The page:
Don't expect David Johnson to come back to save Cardinals
By BOB BAUM
Nov. 01, 2017
TEMPE, Ariz. (AP) — The Arizona Cardinals, after a week off to recover from their embarrassing performance in London, went back to work Tuesday but don't expect David Johnson to return to rescue the team's sputtering season.
At the end of his post-practice news conference, coach Bruce Arians was asked if he expected Johnson and rookie running back T.J. Logan — both out with broken wrists — to be back at some point this season.
"You'd have to ask the doctors," Arians said. "Right now, I doubt it."
Earlier there had been talk that Johnson — who broke his left wrist in the season opener — might return around Thanksgiving. The dynamic running back, who led the NFL in yards from scrimmage last season, has been sorely missed.
The news on quarterback Carson Palmer isn't good, either. Arians said that after the surgery to repair Palmer's broken arm was completed, doctors estimated the timetable for his return as eight to 10 weeks, so he was placed on injured reserve. There are nine weeks left in the season.
Now the Cardinals (3-4), with backup Drew Stanton at quarterback, prepare to play at winless San Francisco on Sunday, but maybe not against the 49ers' new quarterback.
San Francisco acquired Jimmy Garoppolo from the New England Patriots just ahead of the trade deadline. Garoppolo, who will have had just three practices with San Francisco, is not expected to start against Arizona, leaving the job to rookie C.J. Beathard.
But Cardinals safety and ex-49er Antoine Bethea expects to see Garoppolo in the game at some point.
"They're 0-8. I don't think they have too much to lose," he said. "I'm pretty sure they'll work him in this week and we'll probably see him."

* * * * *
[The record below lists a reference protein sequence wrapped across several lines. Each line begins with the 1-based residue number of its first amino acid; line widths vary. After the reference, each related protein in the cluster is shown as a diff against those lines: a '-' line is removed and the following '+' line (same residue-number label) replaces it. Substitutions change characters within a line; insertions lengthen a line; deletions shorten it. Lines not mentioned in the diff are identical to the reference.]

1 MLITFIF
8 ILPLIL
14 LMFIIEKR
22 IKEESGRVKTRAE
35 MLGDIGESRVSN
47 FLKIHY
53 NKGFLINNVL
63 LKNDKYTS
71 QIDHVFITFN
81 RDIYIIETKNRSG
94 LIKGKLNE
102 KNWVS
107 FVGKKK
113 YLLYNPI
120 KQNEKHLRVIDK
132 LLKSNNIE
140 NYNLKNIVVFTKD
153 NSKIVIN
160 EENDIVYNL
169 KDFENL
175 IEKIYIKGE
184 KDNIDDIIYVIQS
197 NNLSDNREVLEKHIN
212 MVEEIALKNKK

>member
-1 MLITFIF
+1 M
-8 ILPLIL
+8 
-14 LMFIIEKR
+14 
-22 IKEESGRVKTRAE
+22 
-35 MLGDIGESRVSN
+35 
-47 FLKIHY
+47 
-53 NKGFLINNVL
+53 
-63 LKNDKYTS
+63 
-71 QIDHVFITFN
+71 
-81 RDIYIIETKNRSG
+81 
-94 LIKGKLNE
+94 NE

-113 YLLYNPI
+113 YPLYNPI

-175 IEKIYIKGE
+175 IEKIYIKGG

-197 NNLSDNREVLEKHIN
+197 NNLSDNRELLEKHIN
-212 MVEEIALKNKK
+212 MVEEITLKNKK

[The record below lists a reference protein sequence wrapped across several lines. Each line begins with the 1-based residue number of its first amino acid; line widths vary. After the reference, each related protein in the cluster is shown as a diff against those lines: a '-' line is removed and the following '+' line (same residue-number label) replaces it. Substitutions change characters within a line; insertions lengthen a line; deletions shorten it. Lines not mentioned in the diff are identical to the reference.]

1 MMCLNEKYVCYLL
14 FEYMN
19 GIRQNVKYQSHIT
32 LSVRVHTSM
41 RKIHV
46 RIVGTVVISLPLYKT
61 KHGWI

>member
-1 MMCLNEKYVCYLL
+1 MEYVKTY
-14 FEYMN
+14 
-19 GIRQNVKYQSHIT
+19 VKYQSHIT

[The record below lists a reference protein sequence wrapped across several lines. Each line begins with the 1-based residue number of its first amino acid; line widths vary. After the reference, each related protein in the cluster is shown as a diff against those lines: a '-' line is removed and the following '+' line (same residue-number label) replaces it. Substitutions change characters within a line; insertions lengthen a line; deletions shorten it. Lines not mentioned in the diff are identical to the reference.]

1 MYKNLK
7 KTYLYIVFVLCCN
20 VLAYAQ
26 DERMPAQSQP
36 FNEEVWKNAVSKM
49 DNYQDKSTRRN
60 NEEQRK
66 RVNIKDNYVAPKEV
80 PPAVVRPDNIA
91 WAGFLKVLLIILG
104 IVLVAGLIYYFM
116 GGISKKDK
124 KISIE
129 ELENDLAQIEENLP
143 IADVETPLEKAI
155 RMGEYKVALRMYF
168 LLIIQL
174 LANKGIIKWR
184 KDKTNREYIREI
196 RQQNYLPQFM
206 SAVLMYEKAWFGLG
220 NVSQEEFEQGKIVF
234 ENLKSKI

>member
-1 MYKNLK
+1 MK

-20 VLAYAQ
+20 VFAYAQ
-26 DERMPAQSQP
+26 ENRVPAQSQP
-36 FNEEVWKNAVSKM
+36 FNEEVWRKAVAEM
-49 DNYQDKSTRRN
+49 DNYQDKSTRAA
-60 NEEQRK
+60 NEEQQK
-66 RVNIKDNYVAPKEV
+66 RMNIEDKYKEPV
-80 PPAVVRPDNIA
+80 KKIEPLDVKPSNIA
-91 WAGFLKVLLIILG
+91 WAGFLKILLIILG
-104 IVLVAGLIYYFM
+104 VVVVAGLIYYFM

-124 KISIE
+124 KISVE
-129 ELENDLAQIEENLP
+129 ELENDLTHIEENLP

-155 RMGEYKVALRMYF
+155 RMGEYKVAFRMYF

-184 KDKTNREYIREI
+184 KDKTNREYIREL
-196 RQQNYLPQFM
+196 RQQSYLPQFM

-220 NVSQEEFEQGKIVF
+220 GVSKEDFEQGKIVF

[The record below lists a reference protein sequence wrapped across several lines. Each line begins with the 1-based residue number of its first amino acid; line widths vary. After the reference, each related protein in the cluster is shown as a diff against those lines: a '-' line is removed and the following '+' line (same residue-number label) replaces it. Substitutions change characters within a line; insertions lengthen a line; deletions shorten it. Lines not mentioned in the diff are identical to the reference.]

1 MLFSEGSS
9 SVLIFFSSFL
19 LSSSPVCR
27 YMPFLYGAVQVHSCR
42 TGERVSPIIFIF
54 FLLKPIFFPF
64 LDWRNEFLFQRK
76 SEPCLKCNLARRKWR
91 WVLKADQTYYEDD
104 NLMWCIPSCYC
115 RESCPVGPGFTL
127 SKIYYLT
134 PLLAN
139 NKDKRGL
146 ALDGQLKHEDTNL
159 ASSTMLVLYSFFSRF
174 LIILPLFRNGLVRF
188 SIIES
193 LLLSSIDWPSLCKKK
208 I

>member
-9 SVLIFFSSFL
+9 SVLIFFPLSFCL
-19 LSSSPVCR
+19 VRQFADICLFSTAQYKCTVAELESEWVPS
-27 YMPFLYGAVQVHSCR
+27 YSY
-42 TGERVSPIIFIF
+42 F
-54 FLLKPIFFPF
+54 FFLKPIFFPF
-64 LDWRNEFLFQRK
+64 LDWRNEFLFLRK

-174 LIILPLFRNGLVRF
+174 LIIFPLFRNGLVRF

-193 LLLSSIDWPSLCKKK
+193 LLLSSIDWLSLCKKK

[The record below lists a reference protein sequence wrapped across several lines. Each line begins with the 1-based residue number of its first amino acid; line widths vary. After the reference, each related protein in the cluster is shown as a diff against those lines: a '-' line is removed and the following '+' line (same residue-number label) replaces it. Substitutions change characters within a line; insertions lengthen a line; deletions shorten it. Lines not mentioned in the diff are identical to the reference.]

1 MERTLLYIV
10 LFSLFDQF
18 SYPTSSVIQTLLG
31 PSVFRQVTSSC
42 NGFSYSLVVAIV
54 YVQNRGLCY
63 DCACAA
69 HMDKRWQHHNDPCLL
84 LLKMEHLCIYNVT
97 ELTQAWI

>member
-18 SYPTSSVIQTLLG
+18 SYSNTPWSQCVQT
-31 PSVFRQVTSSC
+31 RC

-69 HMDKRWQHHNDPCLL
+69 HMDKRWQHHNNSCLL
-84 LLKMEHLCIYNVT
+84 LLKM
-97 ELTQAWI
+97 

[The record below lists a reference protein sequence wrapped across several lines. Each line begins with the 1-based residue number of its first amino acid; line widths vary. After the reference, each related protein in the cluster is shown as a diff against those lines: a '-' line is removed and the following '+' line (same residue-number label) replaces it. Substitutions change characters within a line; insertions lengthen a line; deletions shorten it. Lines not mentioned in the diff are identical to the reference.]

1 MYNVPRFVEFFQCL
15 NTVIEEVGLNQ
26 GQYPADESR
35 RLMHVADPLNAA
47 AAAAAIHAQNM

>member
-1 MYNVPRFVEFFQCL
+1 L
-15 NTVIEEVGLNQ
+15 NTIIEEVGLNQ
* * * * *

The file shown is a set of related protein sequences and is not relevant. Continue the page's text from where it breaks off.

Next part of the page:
Arians said the Cardinals will prepare for the possibility of facing Garoppolo but mainly focus on the 49ers offense.
"That's probably the second time this has happened this year, and you get ready for their offense," he said, referring to facing Indianapolis shortly after the Colts acquired Jacoby Brissett, also from New England.
"You go back and look at Jimmy when he played against us, but whether they play him or Beathard, it doesn't really matter," Arians said. "Just have to get ready for their offense and stopping the run first of all, and then those explosive wide receivers."
With Tom Brady suspended, Arizona faced Garoppolo when the Cardinals opened their season at home against the Patriots last year. He completed 24 of 33 passes for 264 yards and a touchdown, with no interceptions, in a 23-21 New England victory.
"I was very impressed with him," Arians said. "He obviously played extremely well. We gave him two, but he played and managed that game really, really well."
The Cardinals have plenty of their own problems, regardless of who plays quarterback. Two Sundays ago, the last time they played, they were throttled by the Los Angeles Rams in London 33-0.
"We didn't come out to play," Bethea said. "Travel all the way over there, and to go out there and stink it up like that, that's not what we wanted to be viewed as."
Linebacker Karlos Dansby called the performance "embarrassing" and said what's needed to rebound in San Francisco is to play with "passion," something the Cardinals didn't do in London.
The Cardinals have been outscored 66-7 the last six quarters, so obviously there are problems on both sides of the ball. But Bethea, in his 12th NFL season, smiled when someone asked how the team keeps hope alive.
"Oh man, it's not the end of the world," he said. "It's football. We've got nine more games left. We'll take them one game at a time, play the type of football we know we are capable of playing. ... When it's all said and done, just look back and see where we're at."
Arizona defeated the 49ers 18-15 in overtime when the teams met in Glendale on Oct. 1.
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